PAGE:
Theme Feature: Internet-Based Workflow
IEEE INTERNET COMPUTING 1089-7801/00/$10.00 © 2000 IEEE
Vol. 4, No. 3: MAY-JUNE 2000, pp. 34-36
Beyond Documents: Sharing Work
Internet-mediated workflow will be the single most important technology of the early 21st century. To see this, consider your current onslaught of e-mail. People call this "information overload." Some claim that the remedy is to mine it using web-bots that can find relevant data because the problem is finding the right information. Rather, the problem is just the reverse.
We are already deluged with the relevant information. That's why we feel burdened. Otherwise, we could just hit the delete key on everything. Junk mail is annoying but easily disposed of. It is not so easy to deal with the message from a colleague asking you to review a paper or to handle a client. And those are just the big chunks: the major requests. What really kill us are all the thousand small cuts out of our time and energy each day. Yes, but what does this have to do with workflow? Isn't workflow just some sort of planned document routing? That was last decade. Following actual practices, planned or unplanned, and converting them into formal processes is now commonly described as "paving the cowpaths." New workflow systems can handle processes that are very flexible, often evolving in directions not anticipated. Workflow is increasingly becoming a way of helping people organize their work, rather than coercing them.
Those of us whose work life is governed by e-mail are called "information workers," but the economists cannot account for us. We produce no goods and yet companies assign the value of our salaries to us for talking and writing. What are we doing that is of value? We are synthesizing, restructuring information. It is our information restructuring that is of value.
A major part of our information structuring is to take the bits and pieces of e-mail and use them in organizing our work, which frequently means sending off e-mails to other folks for information or delegation of tasks and subtasks. If this sounds familiar to you, then you see where this is headed. A great deal of our "mind burden" goes into organizing work. You can only do so much, and right now, you are near the limit. Now flash to companies and business-to-business (so-called "B2B") commerce. Companies have to organize their work, too. And they too are limited in what they can manage, even internally. External relations with customers and suppliers complicate matters further and make it even more difficult to manage. Our inability to manage work across interorganizational boundaries limits the complexity of the work we can manage and makes that work slower and more costly than it need be. This applies to you at your terminal because you are now getting requests and information at an ever increasing rate from people all over. It applies to companies as they struggle to compete in commerce dominated by those who can respond agilely not only to the marketplace but also to changes in the electronic supply chain. The necessity to seize opportunities - missing no chances - is just as important as that of ensuring quality. Companies increasingly outsource functions as readily as they buy supplies. What they need is the ability to take advantage of the "sea of services," which means organizing external services for local use.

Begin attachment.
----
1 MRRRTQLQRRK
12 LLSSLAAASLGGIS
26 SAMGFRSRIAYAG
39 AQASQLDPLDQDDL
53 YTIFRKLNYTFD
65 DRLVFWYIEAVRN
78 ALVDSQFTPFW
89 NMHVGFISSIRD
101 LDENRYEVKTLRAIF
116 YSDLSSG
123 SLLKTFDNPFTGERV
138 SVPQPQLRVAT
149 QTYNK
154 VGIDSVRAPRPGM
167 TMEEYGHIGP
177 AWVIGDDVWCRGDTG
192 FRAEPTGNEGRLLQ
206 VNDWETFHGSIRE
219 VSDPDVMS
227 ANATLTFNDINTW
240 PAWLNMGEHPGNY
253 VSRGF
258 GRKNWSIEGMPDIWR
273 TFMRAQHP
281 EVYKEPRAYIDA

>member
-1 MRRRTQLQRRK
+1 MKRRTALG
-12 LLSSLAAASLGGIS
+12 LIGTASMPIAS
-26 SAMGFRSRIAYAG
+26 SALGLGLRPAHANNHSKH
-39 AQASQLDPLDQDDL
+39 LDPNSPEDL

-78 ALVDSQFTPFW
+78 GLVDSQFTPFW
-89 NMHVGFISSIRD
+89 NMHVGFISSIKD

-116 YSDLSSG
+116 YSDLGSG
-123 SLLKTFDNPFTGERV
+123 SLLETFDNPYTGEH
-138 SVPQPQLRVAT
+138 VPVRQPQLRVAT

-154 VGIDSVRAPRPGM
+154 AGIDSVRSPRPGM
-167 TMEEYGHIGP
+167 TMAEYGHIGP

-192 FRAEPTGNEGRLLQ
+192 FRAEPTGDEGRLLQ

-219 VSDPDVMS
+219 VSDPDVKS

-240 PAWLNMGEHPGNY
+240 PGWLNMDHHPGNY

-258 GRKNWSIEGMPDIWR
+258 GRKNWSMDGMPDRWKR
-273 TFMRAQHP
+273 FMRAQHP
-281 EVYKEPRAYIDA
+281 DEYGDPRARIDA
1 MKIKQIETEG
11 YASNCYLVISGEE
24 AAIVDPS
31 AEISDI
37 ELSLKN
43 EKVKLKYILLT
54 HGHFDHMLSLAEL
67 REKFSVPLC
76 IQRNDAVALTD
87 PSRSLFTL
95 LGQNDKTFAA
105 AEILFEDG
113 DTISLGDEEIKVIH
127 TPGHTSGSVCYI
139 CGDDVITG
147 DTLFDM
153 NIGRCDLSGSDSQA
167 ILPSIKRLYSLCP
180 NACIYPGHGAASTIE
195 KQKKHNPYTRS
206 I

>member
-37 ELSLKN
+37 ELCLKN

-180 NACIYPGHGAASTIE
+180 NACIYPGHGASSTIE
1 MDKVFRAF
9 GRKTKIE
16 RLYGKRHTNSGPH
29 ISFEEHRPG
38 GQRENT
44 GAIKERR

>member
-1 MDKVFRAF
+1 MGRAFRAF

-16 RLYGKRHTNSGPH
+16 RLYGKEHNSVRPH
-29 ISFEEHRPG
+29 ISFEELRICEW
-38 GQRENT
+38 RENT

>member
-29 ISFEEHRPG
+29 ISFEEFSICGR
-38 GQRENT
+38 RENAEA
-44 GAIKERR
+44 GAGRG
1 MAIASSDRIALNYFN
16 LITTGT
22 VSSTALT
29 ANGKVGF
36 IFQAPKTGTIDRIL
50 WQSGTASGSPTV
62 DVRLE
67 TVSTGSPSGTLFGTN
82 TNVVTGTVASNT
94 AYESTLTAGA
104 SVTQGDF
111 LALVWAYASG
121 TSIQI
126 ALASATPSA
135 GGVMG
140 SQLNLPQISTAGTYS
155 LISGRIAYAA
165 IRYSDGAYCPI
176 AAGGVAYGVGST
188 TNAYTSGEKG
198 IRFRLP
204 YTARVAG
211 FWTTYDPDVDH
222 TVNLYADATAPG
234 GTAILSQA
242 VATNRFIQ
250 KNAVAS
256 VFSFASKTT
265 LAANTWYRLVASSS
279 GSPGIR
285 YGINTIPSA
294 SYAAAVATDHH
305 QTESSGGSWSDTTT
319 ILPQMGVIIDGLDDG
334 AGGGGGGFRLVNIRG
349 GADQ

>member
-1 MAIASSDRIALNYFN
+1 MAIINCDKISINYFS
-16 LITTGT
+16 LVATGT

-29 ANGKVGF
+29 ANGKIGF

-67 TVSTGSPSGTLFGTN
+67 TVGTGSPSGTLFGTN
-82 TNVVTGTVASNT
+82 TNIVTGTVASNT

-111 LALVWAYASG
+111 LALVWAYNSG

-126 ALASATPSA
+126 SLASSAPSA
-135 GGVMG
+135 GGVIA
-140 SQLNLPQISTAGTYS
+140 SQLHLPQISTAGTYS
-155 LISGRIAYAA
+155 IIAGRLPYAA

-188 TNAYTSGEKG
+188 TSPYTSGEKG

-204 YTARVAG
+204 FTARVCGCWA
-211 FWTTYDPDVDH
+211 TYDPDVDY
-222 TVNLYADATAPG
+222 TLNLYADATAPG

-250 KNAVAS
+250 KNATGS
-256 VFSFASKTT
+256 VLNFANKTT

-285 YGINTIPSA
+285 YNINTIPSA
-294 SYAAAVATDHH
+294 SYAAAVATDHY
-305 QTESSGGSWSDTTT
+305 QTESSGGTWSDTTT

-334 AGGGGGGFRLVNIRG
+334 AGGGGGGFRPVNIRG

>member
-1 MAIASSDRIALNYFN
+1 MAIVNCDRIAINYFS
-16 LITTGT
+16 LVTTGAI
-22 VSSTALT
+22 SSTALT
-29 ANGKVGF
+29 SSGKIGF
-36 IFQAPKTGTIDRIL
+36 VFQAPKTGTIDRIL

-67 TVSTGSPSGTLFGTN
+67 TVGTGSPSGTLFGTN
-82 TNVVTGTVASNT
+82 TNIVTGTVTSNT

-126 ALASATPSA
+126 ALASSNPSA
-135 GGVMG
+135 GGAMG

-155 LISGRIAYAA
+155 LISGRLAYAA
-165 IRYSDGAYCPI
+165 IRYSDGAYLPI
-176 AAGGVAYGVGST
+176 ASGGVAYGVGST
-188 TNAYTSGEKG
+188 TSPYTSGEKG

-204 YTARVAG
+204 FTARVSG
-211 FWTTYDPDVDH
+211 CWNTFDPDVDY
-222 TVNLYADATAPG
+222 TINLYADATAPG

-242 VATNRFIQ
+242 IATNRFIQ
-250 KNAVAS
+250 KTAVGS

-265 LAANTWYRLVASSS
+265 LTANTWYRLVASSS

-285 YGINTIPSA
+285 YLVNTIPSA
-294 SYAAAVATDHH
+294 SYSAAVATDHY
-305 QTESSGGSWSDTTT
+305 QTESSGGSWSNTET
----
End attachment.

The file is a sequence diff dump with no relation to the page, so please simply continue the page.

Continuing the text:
SHARED WORK LAYER
We have nearly ubiquitous digital communications today. The Web provides a common platform for document sharing, above the seventh layer ( http://www.rad.com/networks/1994/osi/layers.htm ). What's missing is the next Internet layer for work sharing. That is the target of the four articles in this special issue.